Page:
But there are hurdles.

A big one is cost. The approved therapies run from $2 million to $3 million U.S. per patient. How can the average person afford that? The treatment also requires weeks in hospital, and includes a stem cell transplant and chemotherapy, presenting other significant challenges. And there is a need for long-term health data, which is still being researched. 

Still, the potential to improve the quality of life for millions of people around the world is possible. I’ll be watching for developments as they unfold and the real-world application and other medical breakthroughs using this game-changing technology.

— Tashauna Reid

WATCH | First-ever approval of gene therapy for sickle cell in U.K.:

U.K. approves world’s first gene therapy treatment for sickle cell

Britain’s medicines regulator has authorized the world’s first gene therapy treatment for two blood disorders — sickle cell and thalassemia. Casgevy is the first medicine licensed using the gene-editing tool CRISPR, which won its makers a Nobel prize in 2020.

The booming business of weight loss drugs

Unless you have been living under a rock — on Mars — chances are you’ve heard of Ozempic.

2023 was a big year for the diabetes-turned-weight loss drug. It left me wondering, what’s in store for Ozempic in 2024? 

But first, a look back. This year, Ozempic use exploded in Canada and the medication is running out across the country. So why do you still see so many Ozempic ads when the company can’t keep up with demand?

Pharmacists have been told to ration supply, and just last week, Health Canada urged doctors not to prescribe Ozempic to new patients unless there’s no alternative. On the practical side, supply is supposed to improve by February, at least according to the manufacturer Novo Nordisk. Then there’s Wegovy — essentially the same drug as Ozempic — that’s approved specifically for weight loss in Canada but still not available. What’s happening with that? 

Then there are the side-effects. Canadian research in the Journal of the American Medical Association found the drug could lead to abdominal pain, nausea, vomiting and in rare cases gastroparesis. Health Canada is also reviewing reports that Ozempic and other drugs in the same class may lead to suicidal thoughts.

A whole lot of questions surrounding these drugs — and hopefully some answers in 2024.

— Melanie Glanz

WATCH | Weight-loss drugs under review:

Weight-loss drugs like Ozempic under review after reports of suicide risk

Health Canada is reviewing the class of drugs used in diabetes and weight-loss medications like Ozempic, following reports that they may lead to a risk of suicide. Other health agencies in the U.K. and Europe are also conducting similar reviews.

The risks of pathogens spreading from animals — to us

In the summer of 2022, while the world was still grappling with the threat of COVID-19, another curveball hit: Mpox, the disease previously known as monkeypox, suddenly appeared in dozens of countries around the world. The outbreak was unprecedented, and the virus spread quickly through sexual networks, even though it was long thought to transmit mainly through contact with infected animals.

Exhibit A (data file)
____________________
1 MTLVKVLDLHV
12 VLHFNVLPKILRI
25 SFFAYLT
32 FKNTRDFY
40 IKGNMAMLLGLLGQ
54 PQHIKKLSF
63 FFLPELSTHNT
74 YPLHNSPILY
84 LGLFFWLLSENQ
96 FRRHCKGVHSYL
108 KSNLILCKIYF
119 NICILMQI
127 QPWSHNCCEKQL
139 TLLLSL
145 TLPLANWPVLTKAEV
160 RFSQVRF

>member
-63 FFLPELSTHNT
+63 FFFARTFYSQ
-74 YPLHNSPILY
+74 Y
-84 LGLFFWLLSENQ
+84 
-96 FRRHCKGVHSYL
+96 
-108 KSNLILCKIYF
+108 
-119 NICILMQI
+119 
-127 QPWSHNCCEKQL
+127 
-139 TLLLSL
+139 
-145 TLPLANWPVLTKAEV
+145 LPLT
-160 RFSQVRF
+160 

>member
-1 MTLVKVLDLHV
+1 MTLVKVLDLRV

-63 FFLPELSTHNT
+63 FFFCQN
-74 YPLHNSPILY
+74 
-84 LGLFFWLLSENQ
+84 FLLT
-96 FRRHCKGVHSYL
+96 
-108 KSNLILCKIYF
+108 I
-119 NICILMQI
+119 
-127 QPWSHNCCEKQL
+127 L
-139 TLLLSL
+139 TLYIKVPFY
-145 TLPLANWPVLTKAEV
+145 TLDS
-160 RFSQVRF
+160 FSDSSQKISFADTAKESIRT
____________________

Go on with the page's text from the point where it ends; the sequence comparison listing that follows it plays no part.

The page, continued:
It was a wake-up call — and another grim reminder — that pathogens commonly carried by animals can make the leap to humans at any time, and eventually evolve to spread from human to human. The mpox outbreak, thankfully, fizzled out, but the virus is likely here to stay. What’s more worrisome now is what could strike next.

The world is still in the midst of a vicious outbreak of highly pathogenic avian influenza, or in layman’s terms, a deadly form of bird flu. It’s ravaging an array of bird species, and even killing mammals in droves, including more than 900 sea lions and seals in south Brazil. Human cases are occasionally reported as well, usually among people working closely with poultry. So what happens if bird flu adapts to transmit among humans? Or if another, similarly deadly virus makes that kind of leap?

If that happens, we’ve got a major, major problem on our hands. It’s one scientists are certainly watching for, through global surveillance, on-the-ground sampling of various animal species and even artificial intelligence. Still, predicting the next virus with pandemic potential is a bit like finding a needle in a haystack. There are millions of animal species around the globe, and even more viral and bacterial threats lurking in their bodies. We’ve got our work cut out for us.

— Lauren Pelley

WATCH | Avian flu strain spreading:

‘Explosive’ avian flu surge hits global bird populations

Global bird populations are being ravaged by a deadly strain of avian flu, wiping out flocks of domestic poultry and killing wild birds. Some researchers warn the virus could eventually evolve to better infect humans and potentially start a future pandemic.